Jessie Rose Foote is a better person than you

Jessie Rose Foote, the daughter of two people who made horrible and deeply personal comments about her orientation while arguing against marriage equality, has now had her side of the story told in the Herald.

Under a different byline, one notes.

And Jessie sounds like a damn lovely person.

Despite it all she said she still loved her parents very much.

“Of course, I’d like more than anything to still be in their lives like I was. It’s just sad that, through their interpretation of the Bible, they’ve had to take such a stand,” she said.

Jesse Foote, did, however, admire her dad for standing up for what he believed in.

“I just wish he believed in something that wasn’t condemning my lifestyle. It is just heartbreaking that these strong religious beliefs have to come above everything, even family, and cause such division.”

If he was willing, she’d gladly resume their father-daughter relationship.

Despite the rift, Foote, the middle child of five, said she made sure her 11-year-old daughter visited her parents regularly.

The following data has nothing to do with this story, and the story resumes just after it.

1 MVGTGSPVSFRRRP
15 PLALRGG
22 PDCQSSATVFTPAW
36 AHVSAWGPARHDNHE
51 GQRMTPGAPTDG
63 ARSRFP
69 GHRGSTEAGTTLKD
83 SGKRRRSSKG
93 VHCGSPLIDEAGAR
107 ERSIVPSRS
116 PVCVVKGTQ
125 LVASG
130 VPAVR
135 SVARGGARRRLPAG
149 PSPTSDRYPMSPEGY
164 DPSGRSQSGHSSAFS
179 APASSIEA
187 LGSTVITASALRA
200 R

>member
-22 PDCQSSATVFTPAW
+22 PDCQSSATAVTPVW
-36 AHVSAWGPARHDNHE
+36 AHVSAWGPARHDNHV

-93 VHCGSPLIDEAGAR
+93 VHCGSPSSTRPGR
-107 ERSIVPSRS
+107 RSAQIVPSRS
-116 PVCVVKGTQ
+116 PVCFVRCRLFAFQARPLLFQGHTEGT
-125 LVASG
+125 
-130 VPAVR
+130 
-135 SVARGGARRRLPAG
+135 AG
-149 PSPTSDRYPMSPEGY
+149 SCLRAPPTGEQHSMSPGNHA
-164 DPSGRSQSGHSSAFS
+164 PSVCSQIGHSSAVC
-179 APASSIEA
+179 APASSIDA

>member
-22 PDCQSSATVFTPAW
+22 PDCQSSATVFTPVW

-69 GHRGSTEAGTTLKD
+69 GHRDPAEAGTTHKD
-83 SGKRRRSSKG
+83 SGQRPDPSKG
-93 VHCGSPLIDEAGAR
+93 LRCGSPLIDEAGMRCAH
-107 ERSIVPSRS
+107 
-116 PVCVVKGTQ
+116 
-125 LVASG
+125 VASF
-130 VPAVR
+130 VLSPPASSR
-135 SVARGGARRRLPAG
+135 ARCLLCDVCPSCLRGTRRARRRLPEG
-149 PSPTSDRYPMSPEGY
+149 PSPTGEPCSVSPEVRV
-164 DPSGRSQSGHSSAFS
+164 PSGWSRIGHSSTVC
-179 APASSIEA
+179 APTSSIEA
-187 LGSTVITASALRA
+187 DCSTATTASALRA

“They’re not bad people and I want my daughter to go there because I think it’s important for her. They are, after all, her grandparents.”

Suffice it to say … I would not be so magnanimous.  So all kudos and warm fuzzies to Jessie.

None to “journalist” Kathryn Powley – or, perhaps, the douchebag sub-editor who chose to put this little summary at the top of the article:

Conservative stance pits parents against lesbian daughter.

Um, it’s not a “conservative stance”, it’s labelling her entire life as “evil”.  And she’s not just a “lesbian daughter”, she’s a parent, too, in a committed civil union.  But expressing “Homophobic bigotry pits douchebags against an independent woman they still seem to think they own” wouldn’t give us the same “middle NZ vs scary radicals with buzzcuts” vibe, would it now?

Congratulations to the Herald for finding its ethics.  Boo hiss for losing them again practically immediately.

3 comments

    • QoT

      Only for cleaning up after douches, which are typically unnecessary, even unhealthy, and the use of which is largely motivated by patriarchal hatred of typically-female genitalia.